Muriel R. Smith was an art student who posed for Whistler about 1897-1898.
Records of her life are sparse and so far, and her unmarried name is unknown. In 1904 'Muriel Ransom [Smith]' and 'Harry Jacob Smith' were living in Chorlton cum Hardy, Manchester. Their son, Harry David Smith, was born on 19 September 1883, and baptised in London on 13 March 1904. The 1911 UK census records Muriel Ransome Smith (aged 27, born in St Pancras, London), and her husband, Harry Jacob Smith (Maltsters Agent, aged 36, born in Ryburgh, Norfolk), with their son Harry David Smith (aged 7), resident in Didsbury, South Manchester.
Her husband and his family are described in Betty Wharton’s book The Smiths of Ryburgh (1930). He was the son of Annie and Frederick Edgar Smith, and was born in Great Rybergh, Norfolk, England, in 1875. During his military career he had served in the British army: he was a private during the Anglo-Boer War 1899-1902, and later rose to the rank of Major. He emigrated to Tasmania in 1911.
He enlisted in the Australian Imperial Force from 1915-1918; a photograph of him is in the Australian War Memorial website. In March 1915, when the Major enlisted, his wife was living at "Testerton", Jasper Road, Bentleigh, Victoria, Australia (National Archives of Australia). Scrawled on his World War 1 service record is another address, ‘636 Currie Road, Durban, Sth Africa 27.4 22’, suggesting that she had recently left for South Africa. It is not clear if her husband accompanied her.
Muriel Smith died on 1 May 1923 in Cape Town, and is buried in Maitland Cemetery, Capetown.
Major Smith returned to England from Sydney, Australia, arriving at Southampton on 28 August 1923, returning to take part in the family milling business. By 1939 he and his second wife, Alice May Smith (1877-1945), were living in the Esperance Nursing Home in Eastbourne. He died in Eastbourne in 1953.
According to her family Muriel Smith posed for several portraits when she was an art student in Paris, before her marriage about 1900. She was the first wife of Major Harry Jacob Smith (1875-1953).
She is said to have studied under Whistler, possibly at the Académie Carmen in Paris. Whistler's sister-in-law, Rosalind Birnie Philip (1873-1958), was involved in making, cleaning, altering or repairing a dress, possibly for Blue and Coral: The Little Blue Bonnet y500, and Whistler wrote to Miss Philip on 11 August 1897: 'I do hope the dress came out all right - pity I hurried you - for find the abominable girl Muriel can't come until Saturday -' This might suggest the artist-model relationship was not good, but it may simply express irritation at the cancellation of a sitting.'W.R.M.', 'The Work of a Dead Artist. / Striking Exhibition in the city. / A Pupil of Whistler and Leighton,' Cape Times, Cape Town, South Africa), June/July, 1923/1924.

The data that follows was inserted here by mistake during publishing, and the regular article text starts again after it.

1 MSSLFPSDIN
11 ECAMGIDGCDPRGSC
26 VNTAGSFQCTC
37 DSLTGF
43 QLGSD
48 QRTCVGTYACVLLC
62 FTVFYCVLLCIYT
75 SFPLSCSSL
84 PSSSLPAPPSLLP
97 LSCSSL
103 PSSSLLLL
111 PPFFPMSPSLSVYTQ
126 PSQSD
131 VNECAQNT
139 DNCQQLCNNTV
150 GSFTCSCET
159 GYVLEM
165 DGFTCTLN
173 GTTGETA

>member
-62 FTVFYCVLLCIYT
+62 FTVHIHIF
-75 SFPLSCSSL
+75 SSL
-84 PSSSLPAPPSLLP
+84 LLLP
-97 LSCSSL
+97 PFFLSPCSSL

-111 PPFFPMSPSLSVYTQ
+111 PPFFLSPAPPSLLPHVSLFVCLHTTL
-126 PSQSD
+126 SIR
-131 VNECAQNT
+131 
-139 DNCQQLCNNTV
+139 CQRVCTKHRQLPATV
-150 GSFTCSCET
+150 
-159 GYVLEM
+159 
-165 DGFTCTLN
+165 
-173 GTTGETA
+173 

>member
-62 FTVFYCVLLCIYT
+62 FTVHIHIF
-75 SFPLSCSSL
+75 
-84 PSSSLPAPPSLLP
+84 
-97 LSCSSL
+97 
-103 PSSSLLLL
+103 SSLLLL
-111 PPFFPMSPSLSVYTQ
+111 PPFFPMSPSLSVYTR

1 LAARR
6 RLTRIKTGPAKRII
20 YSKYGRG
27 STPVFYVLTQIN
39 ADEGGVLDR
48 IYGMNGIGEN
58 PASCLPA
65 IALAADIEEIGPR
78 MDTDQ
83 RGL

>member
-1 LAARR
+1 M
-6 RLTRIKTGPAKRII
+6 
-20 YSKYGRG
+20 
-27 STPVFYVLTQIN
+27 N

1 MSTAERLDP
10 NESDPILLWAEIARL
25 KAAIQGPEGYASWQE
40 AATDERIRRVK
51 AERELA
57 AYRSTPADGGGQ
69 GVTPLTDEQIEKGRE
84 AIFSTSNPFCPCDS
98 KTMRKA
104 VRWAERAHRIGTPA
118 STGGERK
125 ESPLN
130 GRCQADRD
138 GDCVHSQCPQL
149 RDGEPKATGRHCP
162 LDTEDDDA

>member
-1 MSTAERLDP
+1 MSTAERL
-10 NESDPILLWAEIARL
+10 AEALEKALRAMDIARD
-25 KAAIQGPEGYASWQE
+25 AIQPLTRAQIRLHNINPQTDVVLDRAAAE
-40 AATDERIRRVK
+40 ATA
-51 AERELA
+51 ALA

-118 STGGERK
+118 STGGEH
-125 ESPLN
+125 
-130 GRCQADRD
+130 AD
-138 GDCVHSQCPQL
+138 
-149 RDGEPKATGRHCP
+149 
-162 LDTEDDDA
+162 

According to a newspaper report after her death, 'As a girl she was a great friend and a pupil of Whistler, who always evinced the greatest interest in her and her work. So much so that at various times he painted five portraits of her. One of these is in the possession of Mr. Heinemann, one is owned by Mr. Van der Bilt [sic], and one is in the Luxembourg. Two of these are reproduced in Pennell's life of Whistler (1908), the one entitled "Girl with a Feather", and the other "Blue and Coral"'.
The newspaper also mentions that she was a friend of Frederick Leighton (1830-1896) and William Powell Frith (1819-1909). The press-cutting marks the occasion of a posthumous exhibition of her work at Messrs Dempers & Wiley's Gallery, Church Street, Cape Town, in South Africa, where she lived late in life.
Violet and Blue: The Red Feather y503 is the 'Girl with a Feather' cited in this article. Grey and Silver: La Petite Souris y502 is probably another (unfinished) portrait of Muriel Smith. It is not certain what portrait was supposedly owned by George Washington Vanderbilt (1862-1914): he owned The Little London Sparrow y477 but that shows a younger child, supposedly Lizzie Willis.